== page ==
Multi-year divide exists between possible and actual autism diagnoses

Brian Field


A key success factor for helping those with autism better cope and interact in the world is early identification, analysis of that child’s deficits and delivery of therapeutic responses as aggressively as possible in the child’s formative years. It appears, however, that there is a gap of several years between when children can undergo diagnosis, and when most are actually being formally identified.

An article published in the current issue of the Journal of the American Academy of Child and Adolescent Psychiatry suggests that the average diagnosis is occurring at six years of age, a full three years after diagnosis is possible.

Paul Shattuck, Ph.D., assistant professor at the George Warren Brown School of Social Work at Washington University in St. Louis, used data from 13 sites around the country funded by the Centers for Disease Control and Prevention (CDC) to collect information from the health and education records of eight year olds with a wide variety of developmental problems in 2002.

The study found that females typically were diagnosed later than males, and that female diagnosis was linked to more obvious or severe cognitive deficiencies. He also found that while there was little disparity in documented cases across race, Hispanic and Black children were less likely to have formal diagnoses, despite meeting the diagnostic criteria for autism.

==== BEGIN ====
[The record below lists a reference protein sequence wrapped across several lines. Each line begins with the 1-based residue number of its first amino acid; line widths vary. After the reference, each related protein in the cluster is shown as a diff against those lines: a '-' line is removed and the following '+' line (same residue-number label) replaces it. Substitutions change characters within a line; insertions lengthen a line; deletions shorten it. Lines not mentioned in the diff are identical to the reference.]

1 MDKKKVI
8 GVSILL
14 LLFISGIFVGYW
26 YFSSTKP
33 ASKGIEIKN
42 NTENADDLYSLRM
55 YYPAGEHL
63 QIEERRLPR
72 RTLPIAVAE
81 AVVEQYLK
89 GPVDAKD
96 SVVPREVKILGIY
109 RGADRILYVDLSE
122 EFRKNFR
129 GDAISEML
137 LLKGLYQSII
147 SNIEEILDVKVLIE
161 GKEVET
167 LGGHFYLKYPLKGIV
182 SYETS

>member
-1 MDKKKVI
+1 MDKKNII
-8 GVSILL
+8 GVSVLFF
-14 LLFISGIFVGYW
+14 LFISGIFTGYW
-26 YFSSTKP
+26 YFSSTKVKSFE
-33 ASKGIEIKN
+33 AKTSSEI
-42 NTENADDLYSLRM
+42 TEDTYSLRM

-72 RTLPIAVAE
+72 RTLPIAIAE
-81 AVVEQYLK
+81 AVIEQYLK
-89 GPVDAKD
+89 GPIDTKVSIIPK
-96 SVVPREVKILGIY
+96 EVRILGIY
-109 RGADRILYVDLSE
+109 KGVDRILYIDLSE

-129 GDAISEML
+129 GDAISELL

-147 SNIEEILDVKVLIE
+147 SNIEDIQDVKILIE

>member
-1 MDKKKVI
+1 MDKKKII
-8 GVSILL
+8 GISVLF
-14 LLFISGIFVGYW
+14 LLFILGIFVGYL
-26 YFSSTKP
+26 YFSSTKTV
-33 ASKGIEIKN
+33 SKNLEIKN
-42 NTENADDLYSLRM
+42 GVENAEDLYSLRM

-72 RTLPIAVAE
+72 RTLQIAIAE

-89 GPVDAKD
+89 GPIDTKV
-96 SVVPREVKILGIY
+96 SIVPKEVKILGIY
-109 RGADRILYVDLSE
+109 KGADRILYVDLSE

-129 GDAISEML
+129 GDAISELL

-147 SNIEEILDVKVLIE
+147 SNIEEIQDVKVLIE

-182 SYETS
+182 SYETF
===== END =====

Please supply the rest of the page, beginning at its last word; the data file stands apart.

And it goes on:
"With the increased awareness about ASDs, I hope that we will start to see this gap shrink," Shattuck says, adding that parents need to trust their instincts. "If there is something about your child's development that concerns you, or if your child is exhibiting some symptoms of autism such as a failure to make eye contact, not speaking one word by 16 months, or not responding to their name, talk to your child's pediatrician," he says. "If the doctor ignores your concerns, seek a second opinion."


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